Rep. Vick bill to reduce employment barriers after being incarcerated signed into law

The governor signed a bill Monday sponsored by Rep. Brandon Vick, which will help individuals who have been incarcerated become contributing members of society after completing their sentences.

House Bill 1399 will create a process for people with a criminal conviction to find out before they apply for a professional license whether their criminal history would disqualify them from obtaining that license.

“I’m pleased to see this legislation become law, and I believe it will make a difference for individuals that want to reenter the workforce after paying their debt to society,” said Vick, R-Vancouver. “This bill should make it easier for a person who wants to make an honest living instead of impeding their progress.”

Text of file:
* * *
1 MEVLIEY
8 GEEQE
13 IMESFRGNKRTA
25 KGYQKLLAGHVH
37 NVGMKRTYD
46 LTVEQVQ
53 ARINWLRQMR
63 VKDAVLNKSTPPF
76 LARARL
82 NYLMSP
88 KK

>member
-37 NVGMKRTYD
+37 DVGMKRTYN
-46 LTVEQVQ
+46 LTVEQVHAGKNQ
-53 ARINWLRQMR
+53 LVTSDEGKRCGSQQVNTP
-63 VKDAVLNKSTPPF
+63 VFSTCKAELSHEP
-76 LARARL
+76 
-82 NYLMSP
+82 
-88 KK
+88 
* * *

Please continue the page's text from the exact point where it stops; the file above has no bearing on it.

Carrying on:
The bill will create a simple, straightforward process for individuals convicted of a crime to apply for and receive a professional license. Additionally, it will alert them before paying any fees or filling out any forms, whether they will be eligible to receive the license they’re seeking.

House Bill 1399 is also designed to help individuals stay on the right path after being released.

“When a person has served their time and they are ready to move forward the last thing they need is more roadblocks,” said Vick. “This legislation is going to make it easier for people to get back into the workforce, which means it’s less likely they will reoffend.”

The bill also takes into consideration the type of crime committed in relation to the type of license being sought. For example, if someone commits a financial crime, he or she would not be able to get a license in the financial sector.

The legislation is schedule to take effect Jan. 1, 2022.


Washington State House Republican Communications